Pastrana, 29, made his name in motocross, rally cars and motorcycle stunt jumping, establishing himself as a legend in extreme sports well before he started his first NASCAR race. Slated to kick off a limited Nationwide slate in 2011, he crashed attempting a jump in the X Games and broke his ankle. He made nine starts on the Nationwide tour last season -- all but one of them in a car fielded by Robby Benton through an agreement with Michael Waltrip Racing -- and recorded a best finish of 13th at Indianapolis Motor Speedway.
His final start of 2012, at Richmond, came in a Roush vehicle, beginning the process that led to Thursday’s announcement. Pastrana said he bonded quickly with the Roush drivers. New Nationwide teammate Trevor Bayne sent him a Christmas card and called him on New Year’s, he struck up a quick friendship with two-time outgoing Nationwide champ Ricky Stenhouse Jr. and he remembered representing the U.S. in the Race of Champions alongside Carl Edwards.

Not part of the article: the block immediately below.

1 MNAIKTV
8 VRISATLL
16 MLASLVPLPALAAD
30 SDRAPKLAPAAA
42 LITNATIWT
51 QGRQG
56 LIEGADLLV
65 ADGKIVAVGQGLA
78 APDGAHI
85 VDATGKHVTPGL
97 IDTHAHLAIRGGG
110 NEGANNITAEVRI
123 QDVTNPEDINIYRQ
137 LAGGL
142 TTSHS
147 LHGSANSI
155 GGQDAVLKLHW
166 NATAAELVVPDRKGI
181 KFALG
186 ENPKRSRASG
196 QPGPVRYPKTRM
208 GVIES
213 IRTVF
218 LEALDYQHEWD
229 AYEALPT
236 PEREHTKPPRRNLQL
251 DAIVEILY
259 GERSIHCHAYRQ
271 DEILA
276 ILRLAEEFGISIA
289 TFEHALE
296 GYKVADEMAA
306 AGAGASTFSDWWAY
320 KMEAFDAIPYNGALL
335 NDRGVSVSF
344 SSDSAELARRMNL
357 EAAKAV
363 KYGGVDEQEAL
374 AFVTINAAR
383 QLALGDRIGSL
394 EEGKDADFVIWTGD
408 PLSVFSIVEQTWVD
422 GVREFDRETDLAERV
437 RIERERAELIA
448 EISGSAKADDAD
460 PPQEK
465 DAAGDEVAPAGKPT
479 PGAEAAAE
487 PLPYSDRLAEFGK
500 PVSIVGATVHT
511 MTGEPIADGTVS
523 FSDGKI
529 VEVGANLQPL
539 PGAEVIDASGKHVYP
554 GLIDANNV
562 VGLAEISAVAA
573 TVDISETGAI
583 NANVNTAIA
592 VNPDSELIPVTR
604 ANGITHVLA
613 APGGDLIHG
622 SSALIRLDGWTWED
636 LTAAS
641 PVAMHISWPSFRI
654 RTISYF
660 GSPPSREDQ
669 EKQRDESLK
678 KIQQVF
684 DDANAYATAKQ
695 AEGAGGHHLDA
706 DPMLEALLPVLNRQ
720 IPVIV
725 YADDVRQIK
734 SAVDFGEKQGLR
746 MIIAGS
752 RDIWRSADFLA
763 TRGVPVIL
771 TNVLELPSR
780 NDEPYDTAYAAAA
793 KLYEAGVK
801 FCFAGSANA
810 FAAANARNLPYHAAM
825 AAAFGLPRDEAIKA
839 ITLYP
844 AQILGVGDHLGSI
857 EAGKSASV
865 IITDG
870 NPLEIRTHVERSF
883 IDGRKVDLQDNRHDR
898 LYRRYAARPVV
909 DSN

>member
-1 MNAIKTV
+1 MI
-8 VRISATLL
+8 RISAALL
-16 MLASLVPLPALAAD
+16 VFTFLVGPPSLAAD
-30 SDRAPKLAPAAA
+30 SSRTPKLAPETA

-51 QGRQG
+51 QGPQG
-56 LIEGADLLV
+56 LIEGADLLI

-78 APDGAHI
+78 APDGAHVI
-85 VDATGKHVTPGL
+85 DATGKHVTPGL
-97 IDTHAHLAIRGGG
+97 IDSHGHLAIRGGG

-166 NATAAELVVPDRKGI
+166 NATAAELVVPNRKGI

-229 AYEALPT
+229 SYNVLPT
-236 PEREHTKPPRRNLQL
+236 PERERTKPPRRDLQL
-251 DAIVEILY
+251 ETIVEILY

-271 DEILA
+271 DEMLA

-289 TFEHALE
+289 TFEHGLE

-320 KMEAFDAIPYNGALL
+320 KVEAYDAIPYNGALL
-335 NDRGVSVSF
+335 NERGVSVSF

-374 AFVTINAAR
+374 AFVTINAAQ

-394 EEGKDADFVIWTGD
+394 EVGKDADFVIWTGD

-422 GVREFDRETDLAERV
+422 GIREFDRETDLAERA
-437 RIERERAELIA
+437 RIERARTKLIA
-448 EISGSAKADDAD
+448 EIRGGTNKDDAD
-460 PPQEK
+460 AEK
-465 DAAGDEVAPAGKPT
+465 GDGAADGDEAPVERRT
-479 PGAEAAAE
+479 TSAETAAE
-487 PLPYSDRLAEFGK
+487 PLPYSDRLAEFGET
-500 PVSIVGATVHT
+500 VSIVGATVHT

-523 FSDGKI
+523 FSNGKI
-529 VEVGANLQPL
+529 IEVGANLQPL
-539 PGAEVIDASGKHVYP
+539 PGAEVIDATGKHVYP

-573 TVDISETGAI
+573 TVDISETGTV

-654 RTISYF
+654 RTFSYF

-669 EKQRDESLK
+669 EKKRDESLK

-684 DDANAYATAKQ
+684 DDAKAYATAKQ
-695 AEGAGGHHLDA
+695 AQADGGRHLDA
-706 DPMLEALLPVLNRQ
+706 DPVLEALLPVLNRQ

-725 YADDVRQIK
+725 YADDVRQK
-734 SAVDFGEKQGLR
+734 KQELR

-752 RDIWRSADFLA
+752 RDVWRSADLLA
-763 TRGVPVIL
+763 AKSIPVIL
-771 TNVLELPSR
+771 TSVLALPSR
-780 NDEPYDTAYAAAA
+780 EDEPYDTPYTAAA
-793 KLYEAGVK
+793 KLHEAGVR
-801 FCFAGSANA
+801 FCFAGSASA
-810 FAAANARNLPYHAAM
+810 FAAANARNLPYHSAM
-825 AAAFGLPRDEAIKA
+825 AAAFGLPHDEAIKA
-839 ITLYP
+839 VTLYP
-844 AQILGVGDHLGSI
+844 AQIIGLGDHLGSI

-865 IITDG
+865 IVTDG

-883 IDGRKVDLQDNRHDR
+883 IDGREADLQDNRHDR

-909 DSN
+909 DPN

“I feel like I’ve stepped into a family here,” Pastrana said.
Equally as important, he found a team willing to take the step he needed to take to further his NASCAR career.
“Travis is a champion,” Roush said in a statement. “It takes a great deal of drive and determination to reach that level of greatness in any field. He is serious about this move to NASCAR and we are committed to doing everything we can to see his career develop in NASCAR. We would certainly expect to see a great level of excitement brought to the table as he progresses within our sport.”